In July 2020, the VRO team held a first set of interviews with schoolteachers and museum curators.
The VRO is intended to be an educational resource for students, teachers, and the public. These interviews offer the team an opportunity to hear first-hand from those involved in teaching ancient history and curating museum exhibitions: how do they think that VR, and specifically the VRO, could enhance their work?
Digital content and delivery are more important than ever due to Covid-19. The teachers we interviewed clearly felt that the VRO could be embedded within existing practice. They explained how the VRO could fill gaps in existing resource lists and support teaching/learning about the ancient world at all levels. They also told us how the use of VR could encourage innovative pedagogical practices and emphasised the VRO’s potential for interactivity and emotional connection to characters in the ancient world.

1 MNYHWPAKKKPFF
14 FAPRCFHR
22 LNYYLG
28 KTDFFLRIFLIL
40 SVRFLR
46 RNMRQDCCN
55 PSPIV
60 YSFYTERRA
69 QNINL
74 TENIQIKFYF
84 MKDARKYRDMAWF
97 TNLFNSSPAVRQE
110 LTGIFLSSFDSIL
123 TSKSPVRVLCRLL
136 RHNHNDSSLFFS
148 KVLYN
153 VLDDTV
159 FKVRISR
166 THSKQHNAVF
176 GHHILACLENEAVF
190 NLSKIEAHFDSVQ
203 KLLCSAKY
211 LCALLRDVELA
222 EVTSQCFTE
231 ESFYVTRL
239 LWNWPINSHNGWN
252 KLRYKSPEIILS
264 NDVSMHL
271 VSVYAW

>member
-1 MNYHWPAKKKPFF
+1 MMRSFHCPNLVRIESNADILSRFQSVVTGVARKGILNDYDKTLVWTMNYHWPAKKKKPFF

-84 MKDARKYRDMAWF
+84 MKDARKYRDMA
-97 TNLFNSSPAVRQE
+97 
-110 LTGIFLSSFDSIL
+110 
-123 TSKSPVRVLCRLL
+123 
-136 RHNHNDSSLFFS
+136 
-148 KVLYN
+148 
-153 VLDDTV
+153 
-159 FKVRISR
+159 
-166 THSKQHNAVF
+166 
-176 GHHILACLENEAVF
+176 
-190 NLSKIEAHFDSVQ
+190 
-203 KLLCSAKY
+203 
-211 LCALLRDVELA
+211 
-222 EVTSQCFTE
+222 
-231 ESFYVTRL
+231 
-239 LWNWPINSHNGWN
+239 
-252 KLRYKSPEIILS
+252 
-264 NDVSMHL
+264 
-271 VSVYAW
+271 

The museum curators highlighted how the VRO might enable important connections between antiquity and modernity to be made to audiences. They saw it as an experience, not an exhibit, which could create a vivid and authentic image of the past that, through ‘spontaneous’ storytelling and set design, would raise questions about broader human nature and interaction.
The team would like to thank all those who participated in the first set of user interviews. The team is looking forward to hosting further interviews as we develop the VRO. Do get in touch if you would like to be involved: firstname.lastname@example.org.